British tennis set for Olympic overhaul
Originally published on: 21/07/10 10:15
UK Sport revealed yesterday that tennis will be the 28th sport subjected to scrutiny from the Mission 2012 team in a bid to revamp efforts to deliver top-flight success.
The LTA has approached the body responsible for overseeing many of the country’s Olympic disciplines in a bid to boost its own chances of success in the build up to the London Games, announced the outgoing chief executive of UK Sport, John Steele.
“Tennis has approached us and when we next produce another review, tennis will be added to the rest of Olympic and Paralympic sports that are part of this process,” said Steele, speaking at UK Sport’s latest Mission 2012 review.
“They have approached us and it shows that we are not brandishing a big stick, wanting to know how money is being spent. It’s about sharing performance practices and being open and honest about where they think they are and how they can learn from us and move forward.”
The news comes after one of the most humbling summer seasons in British tennis.
Great Britain endured its worst Wimbledon in history, with only eventual semi-finalist Andy Murray progressing beyond the first round of both the men’s and women’s singles draws, before the Davis Cup squad salvaged some pride by beating Turkey to avoid dropping into the lowest tier of the competition.
But Steele believes that the game’s national governing body have made a wise decision in opening themselves up to a more objective and elite form of scrutiny.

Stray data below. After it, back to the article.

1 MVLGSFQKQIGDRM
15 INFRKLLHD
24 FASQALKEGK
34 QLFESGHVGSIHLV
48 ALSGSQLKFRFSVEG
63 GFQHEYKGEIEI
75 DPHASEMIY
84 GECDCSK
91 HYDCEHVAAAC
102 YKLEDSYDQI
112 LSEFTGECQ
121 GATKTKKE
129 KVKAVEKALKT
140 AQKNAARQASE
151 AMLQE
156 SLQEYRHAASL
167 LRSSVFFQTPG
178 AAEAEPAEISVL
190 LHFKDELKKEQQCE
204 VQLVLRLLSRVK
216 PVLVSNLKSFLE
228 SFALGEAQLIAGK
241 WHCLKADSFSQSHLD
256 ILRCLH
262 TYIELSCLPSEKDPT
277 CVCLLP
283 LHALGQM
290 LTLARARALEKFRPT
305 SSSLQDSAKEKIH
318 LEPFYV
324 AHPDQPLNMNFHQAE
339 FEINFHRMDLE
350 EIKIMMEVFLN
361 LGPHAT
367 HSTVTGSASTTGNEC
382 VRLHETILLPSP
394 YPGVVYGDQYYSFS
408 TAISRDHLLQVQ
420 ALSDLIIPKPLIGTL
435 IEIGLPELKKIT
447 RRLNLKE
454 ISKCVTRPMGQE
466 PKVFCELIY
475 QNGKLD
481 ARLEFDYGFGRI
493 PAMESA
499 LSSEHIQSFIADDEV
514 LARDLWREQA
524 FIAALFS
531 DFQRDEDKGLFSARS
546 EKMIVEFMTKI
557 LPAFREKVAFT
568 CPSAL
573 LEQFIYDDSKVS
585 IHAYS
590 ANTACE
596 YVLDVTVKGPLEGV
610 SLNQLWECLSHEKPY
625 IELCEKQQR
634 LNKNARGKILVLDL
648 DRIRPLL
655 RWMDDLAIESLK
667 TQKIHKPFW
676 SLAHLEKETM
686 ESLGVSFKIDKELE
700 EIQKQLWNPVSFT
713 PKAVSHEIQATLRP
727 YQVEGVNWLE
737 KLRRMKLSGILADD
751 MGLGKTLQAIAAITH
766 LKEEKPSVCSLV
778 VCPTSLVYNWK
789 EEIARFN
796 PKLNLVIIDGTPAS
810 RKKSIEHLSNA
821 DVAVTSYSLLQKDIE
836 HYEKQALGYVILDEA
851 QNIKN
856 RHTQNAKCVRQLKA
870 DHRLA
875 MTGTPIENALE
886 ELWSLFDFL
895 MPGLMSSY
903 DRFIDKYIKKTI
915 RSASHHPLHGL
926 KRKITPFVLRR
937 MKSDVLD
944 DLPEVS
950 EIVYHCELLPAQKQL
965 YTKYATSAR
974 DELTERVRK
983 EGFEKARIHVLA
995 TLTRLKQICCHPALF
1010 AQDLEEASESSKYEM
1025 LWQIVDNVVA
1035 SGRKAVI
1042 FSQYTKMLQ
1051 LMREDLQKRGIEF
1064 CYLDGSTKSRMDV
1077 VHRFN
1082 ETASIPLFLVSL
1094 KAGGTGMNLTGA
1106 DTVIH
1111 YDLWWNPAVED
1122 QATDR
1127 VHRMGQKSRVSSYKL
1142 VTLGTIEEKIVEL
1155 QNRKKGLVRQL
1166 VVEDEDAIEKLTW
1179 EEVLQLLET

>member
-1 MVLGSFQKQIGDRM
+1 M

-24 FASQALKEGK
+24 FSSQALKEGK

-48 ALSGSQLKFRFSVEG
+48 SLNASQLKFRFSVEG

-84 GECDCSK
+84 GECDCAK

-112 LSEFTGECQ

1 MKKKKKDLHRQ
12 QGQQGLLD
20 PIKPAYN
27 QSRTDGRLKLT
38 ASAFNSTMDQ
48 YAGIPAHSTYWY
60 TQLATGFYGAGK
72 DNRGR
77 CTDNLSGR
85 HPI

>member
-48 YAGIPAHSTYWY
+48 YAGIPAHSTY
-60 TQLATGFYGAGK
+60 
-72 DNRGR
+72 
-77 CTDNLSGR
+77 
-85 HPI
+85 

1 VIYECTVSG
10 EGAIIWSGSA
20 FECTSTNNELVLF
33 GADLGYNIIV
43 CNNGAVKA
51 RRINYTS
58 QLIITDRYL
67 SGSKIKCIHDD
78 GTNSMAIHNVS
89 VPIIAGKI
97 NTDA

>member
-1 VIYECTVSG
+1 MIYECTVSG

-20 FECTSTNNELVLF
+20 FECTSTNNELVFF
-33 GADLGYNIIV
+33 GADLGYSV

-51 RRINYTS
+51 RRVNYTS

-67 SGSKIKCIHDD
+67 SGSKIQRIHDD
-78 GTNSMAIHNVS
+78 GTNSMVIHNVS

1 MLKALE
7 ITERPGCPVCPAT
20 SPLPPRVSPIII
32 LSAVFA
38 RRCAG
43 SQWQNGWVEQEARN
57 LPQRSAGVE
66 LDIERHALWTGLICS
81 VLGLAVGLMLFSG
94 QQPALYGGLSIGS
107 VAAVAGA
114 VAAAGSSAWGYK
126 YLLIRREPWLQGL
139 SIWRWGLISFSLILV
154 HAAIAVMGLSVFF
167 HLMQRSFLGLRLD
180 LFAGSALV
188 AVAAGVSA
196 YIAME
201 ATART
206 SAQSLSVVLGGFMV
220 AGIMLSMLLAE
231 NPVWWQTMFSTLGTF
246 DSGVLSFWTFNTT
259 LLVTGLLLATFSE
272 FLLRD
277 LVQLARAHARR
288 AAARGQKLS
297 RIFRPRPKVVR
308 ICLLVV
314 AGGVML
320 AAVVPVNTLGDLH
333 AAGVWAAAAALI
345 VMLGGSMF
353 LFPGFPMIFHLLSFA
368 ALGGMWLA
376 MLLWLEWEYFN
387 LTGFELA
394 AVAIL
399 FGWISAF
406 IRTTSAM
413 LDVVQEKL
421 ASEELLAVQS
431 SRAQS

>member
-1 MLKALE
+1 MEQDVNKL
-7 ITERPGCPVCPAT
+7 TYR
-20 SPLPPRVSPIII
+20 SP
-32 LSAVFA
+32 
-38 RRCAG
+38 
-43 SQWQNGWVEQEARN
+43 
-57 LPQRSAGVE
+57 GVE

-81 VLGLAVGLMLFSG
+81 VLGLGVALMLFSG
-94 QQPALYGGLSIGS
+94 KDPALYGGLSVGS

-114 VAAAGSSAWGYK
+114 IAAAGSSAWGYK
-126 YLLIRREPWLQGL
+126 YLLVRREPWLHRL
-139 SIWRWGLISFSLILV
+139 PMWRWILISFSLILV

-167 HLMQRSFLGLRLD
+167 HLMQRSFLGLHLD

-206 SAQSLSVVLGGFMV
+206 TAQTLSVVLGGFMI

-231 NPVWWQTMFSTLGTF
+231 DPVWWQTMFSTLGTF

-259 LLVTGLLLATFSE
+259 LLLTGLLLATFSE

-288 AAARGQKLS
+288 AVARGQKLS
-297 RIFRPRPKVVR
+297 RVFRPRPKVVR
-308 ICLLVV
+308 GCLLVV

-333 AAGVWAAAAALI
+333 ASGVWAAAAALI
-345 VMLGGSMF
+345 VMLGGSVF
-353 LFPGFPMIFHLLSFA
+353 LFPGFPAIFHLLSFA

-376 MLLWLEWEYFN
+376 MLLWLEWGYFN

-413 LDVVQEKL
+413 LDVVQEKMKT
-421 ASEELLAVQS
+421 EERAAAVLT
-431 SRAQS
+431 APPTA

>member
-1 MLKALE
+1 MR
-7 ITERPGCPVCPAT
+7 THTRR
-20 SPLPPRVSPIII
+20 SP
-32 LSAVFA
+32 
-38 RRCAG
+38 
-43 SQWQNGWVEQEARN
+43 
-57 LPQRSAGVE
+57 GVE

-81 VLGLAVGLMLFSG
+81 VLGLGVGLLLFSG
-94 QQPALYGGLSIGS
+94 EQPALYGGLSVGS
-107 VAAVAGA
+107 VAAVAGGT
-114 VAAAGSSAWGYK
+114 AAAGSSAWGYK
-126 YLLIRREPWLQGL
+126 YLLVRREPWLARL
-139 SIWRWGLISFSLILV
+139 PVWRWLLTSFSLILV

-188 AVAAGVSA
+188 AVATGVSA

“Mission 2012 is open to all sports and the LTA approached us which we think is very positive. It’s about them learning from all the other sports about performance.
“Every sport is very good at at least one thing and why not share that between sports?” added Steele. “Therefore, I think it’s very shrewd of the LTA to look at what the process is all about.”
“We agree with every sport a target so we’ll sit down together with them and look at what they should try and achieve and that will progress year upon on year. This is purely about profiling their high performance system and if there are any things standing in their way then they must be honest and address those problems.”
It is a bold step from a sporting body that has come under severe criticism in both the press and even from the government for its failure to develop more world class players despite spending £8.8m on its elite athletes last year.
But UK Sport’s director of performance Peter Keen is convinced the LTA is willing to change its ways.
“The LTA has seen this process and it has enabled them to take a blurred picture of themselves and then pick it apart and with our support we can encourage them to look at things in different ways,” he said. “It’s early days but we are helping them to come up with a different way of analysing and rationalising their programme.
“They’ve given us a sense of where they think they are at the moment and it may be the case that we bring fresh outlooks and ask: are they really there?
“It comes down to do you want to win, and then we ask: do you really want to win? And if they are willing to pick apart their whole system and take a look at all the different pieces.
“The LTA really do want to win, badly, and their approach to us has been a genuine one.”